Unfortunately, you usually can’t count the flashes to determine the exact problem – it doesn’t matter whether your Samsung TV red light is blinking 4 times, 5 times, 6 times, or 10 times – the fact that the red light is blinking just tells you that there is a problem.
But you can use this guide to definitively diagnose the cause, and fix your TV, without you needing to call on an expensive repair technician.
Samsung TV Blinking Red Light Possible Causes
|Software Glitch||– If you have a newer model of TV, then it could be a glitch that can be resolved by power cycling.|
|Household Power Issue||– Check your wall socket is supplying sufficient voltage.
– Check your TV’s power cord/socket isn’t damaged.
|HDMI/Connected Device Problems||– Remove all HDMI cables and re-test your TV.
– HDMI-CEC could be the problem if your TV now works.
|Remote Not Working||– Double-check that your TV’s remote is sending a signal to your TV.|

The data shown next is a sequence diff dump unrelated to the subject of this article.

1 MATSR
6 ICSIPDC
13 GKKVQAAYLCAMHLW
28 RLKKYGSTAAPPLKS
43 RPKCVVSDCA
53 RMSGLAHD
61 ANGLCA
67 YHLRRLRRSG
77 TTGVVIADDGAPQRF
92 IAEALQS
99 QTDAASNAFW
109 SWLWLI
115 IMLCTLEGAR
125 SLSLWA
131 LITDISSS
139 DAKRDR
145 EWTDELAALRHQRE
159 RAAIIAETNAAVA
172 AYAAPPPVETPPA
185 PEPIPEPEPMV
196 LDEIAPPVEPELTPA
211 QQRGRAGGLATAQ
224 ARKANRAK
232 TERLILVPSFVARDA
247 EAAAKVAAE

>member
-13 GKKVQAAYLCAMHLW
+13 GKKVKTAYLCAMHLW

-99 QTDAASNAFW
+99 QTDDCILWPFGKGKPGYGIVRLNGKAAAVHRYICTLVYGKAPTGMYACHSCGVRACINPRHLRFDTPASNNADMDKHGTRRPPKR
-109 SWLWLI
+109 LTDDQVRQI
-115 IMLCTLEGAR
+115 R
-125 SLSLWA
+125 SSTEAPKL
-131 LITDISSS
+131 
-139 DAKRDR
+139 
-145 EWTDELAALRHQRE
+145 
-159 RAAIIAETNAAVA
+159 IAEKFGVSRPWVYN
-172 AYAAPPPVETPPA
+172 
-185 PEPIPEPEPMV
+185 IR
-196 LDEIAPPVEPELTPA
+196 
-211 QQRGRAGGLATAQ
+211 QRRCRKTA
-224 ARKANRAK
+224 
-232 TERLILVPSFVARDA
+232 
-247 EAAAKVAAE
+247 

|Poor Connection in Internal Cable/s||– The cable that connects the power board to the main board could have come loose.
– The cables connecting the T-Con to the main board can also either come loose or not make a proper connection, which can result in your TV not coming on
– This is a 10 minute fix.
|Internal Component Failure||– Component failure on the power board can prevent your TV from coming on to stop further damage.
– You can check for component failure with a multimeter and either replace the failed component or the entire board.
How to Fix a Samsung TV With a Flashing Red Light
Power problems are the most common suspect if your red light is blinking multiple times when you try to turn your Samsung TV on.